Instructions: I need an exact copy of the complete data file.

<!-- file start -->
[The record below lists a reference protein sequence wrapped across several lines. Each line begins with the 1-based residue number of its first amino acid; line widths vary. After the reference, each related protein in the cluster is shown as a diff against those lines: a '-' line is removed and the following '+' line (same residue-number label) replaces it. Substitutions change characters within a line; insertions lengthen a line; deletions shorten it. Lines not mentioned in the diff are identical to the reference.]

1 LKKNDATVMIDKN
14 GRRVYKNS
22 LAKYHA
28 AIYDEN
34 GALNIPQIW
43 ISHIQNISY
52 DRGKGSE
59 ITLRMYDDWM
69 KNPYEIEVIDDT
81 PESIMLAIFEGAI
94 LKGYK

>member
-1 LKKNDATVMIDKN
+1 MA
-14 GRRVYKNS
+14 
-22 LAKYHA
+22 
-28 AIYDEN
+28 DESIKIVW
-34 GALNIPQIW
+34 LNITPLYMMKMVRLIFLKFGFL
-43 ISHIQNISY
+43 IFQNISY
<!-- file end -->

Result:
[The record below lists a reference protein sequence wrapped across several lines. Each line begins with the 1-based residue number of its first amino acid; line widths vary. After the reference, each related protein in the cluster is shown as a diff against those lines: a '-' line is removed and the following '+' line (same residue-number label) replaces it. Substitutions change characters within a line; insertions lengthen a line; deletions shorten it. Lines not mentioned in the diff are identical to the reference.]

1 LKKNDATVMIDKN
14 GRRVYKNS
22 LAKYHA
28 AIYDEN
34 GALNIPQIW
43 ISHIQNISY
52 DRGKGSE
59 ITLRMYDDWM
69 KNPYEIEVIDDT
81 PESIMLAIFEGAI
94 LKGYK

>member
-1 LKKNDATVMIDKN
+1 MA
-14 GRRVYKNS
+14 
-22 LAKYHA
+22 
-28 AIYDEN
+28 DESIKIVW
-34 GALNIPQIW
+34 LNITPLYMMKMVRLIFLKFGFL
-43 ISHIQNISY
+43 IFQNISY